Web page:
As Thomas puts it, that conception of black persons was essentially a cruel one, for through it their suffering was essentially due to natal alienation. The concept of natal alienation, which has a provenance in the Harvard sociologist Orlando Patterson's Slavery and Social Death, plays a powerful explanatory role in Thomas's theory of the essence of the evil of chattel slavery. But Thomas's concept of natal alienation should be seen as distinct from Patterson's. Natal alienation, for Patterson, is a condition experienced by slaves in any system of slavery, and Patterson argues that nothing in slave experience implies that slaves ever internalized their degradation. Thomas, on the other hand, writes that natal alienation implies the internalization of values and ideas inimical to the interests of the slave. He suggests that natal alienation implies, inter alia, lack of a secure knowledge of one's historical and cultural traditions. Individuals thus have the experience of both not being accepted as full members of society within the dominant culture and simultaneously experiencing a further form of exclusion through natal alienation. This is one of the cruel legacies of the chattel slavery system.

Much of this leads to the most intriguing and pessimistic aspect of Thomas's work. Even though both groups, blacks and Jews, have endured enormous tragedy and survived, the following question arises: How is it that blacks as a social group have not be able to prosper? Thomas suggests that blacks might not be able to flourish in society as it is. Three philosophical arguments seem to underlie his case. The first is the depth of natal alienation: Blacks do not have a secure narrative of themselves, and in some senses must create one. But how and with what components? Compare this with Judaism, which provides a set of traditions, canonical texts, and practices over which Jews are sovereign. The Jews were not natally alienated (in Thomas's defined sense) by their experiences of the Holocaust. Second, African Americans operate in a society which is not free of racial strife and competition. Freedom from some of these ill effects might allow the development of a secure self-conception incorporated with other generally held community values. Third, black persons face collectively a prisoner's dilemma: They may have interest in their general experience of suffering and the legacy of slavery, but collectively this is not sufficient bonding to generate sufficient contributions by individual black persons that will ensure adequate group benefits. What can be made of these arguments? Briefly, I believe that all three are powerful prima facie claims, but two of them are refutable. What follows can only be a sketch of what one would need to consider in a more detailed answer. While it is true that none of the proposed solutions to the creation of a narrative is a perfect solution (for instance, one which reconstructs black experience from Christianity and the lives of social heroes such as King, Du Bois, Garvey, etc.), these can, it seems to me, be valuable components of a narrative which African Americans can create and integrate with the rest of American values and with the Diaspora experience. Indeed some of these experiences will be co-extensive with general American experiences, since one cannot live in any society without internalizing some of its values. Nor is it clear that a moderate Afrocentric appreciation is without value. Thomas thinks that this has little real value in forging an African American reconstruction of experience and identity within contemporary American society. In this matter he is at one with the philosopher Anthony Appiah's skepticism concerning any singular notion of "African identity," since the concept of African identity is itself an invention, or so Appiah claims in In My Father's House.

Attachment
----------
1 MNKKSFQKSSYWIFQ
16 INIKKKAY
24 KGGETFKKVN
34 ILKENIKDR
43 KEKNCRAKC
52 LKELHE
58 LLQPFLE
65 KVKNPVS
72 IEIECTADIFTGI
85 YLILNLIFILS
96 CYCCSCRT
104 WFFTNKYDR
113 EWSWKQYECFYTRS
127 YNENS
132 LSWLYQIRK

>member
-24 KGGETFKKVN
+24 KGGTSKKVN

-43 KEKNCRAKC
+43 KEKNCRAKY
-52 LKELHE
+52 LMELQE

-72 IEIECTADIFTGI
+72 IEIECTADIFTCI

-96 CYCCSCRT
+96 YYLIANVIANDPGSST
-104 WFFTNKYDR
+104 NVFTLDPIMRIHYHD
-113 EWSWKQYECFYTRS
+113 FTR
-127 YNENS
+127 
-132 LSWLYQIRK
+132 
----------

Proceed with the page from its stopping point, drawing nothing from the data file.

The claim that black persons as a social group cannot solve collective action problems of the sort which they confront in the economic sphere speaks not to the inability of black persons to escape problems rooted in natal alienation, but rather to the general problems faced by those attempting to solve collective action problems generally, in all spheres of social life. Students of rational choice theory acknowledge that the problem to be solved in all collective action dilemmas is to generate enabling contributions by all to ensure the production a collective good without free riding. That African Americans have solved some of these types of collective action problems in other contexts is borne out by the experience of the Civil Rights Movement, which counts as a powerful example of social action which solved a prisoner's dilemma situation. While the problems Thomas discusses may not be so grave as he makes out, his arguments pose a powerful moral challenge to preconceived ideas.

Reviewed by Howard H. Harriott University of South Carolina-Columbia
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Author:Harriott, Howard H.
Publication:African American Review
Article Type:Book Review
Date:Jun 22, 1996